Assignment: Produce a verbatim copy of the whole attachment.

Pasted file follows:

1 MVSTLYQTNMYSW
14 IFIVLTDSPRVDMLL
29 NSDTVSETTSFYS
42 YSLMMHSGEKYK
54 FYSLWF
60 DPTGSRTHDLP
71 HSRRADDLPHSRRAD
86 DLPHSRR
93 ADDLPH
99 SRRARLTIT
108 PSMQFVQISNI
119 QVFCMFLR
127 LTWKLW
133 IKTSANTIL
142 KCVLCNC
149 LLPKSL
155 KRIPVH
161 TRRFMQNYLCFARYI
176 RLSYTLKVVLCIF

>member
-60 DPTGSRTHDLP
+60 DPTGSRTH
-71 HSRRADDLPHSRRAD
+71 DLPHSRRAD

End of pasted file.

1 MVSTLYQTNMYSW
14 IFIVLTDSPRVDMLL
29 NSDTVSETTSFYS
42 YSLMMHSGEKYK
54 FYSLWF
60 DPTGSRTHDLP
71 HSRRADDLPHSRRAD
86 DLPHSRR
93 ADDLPH
99 SRRARLTIT
108 PSMQFVQISNI
119 QVFCMFLR
127 LTWKLW
133 IKTSANTIL
142 KCVLCNC
149 LLPKSL
155 KRIPVH
161 TRRFMQNYLCFARYI
176 RLSYTLKVVLCIF

>member
-60 DPTGSRTHDLP
+60 DPTGSRTH
-71 HSRRADDLPHSRRAD
+71 DLPHSRRAD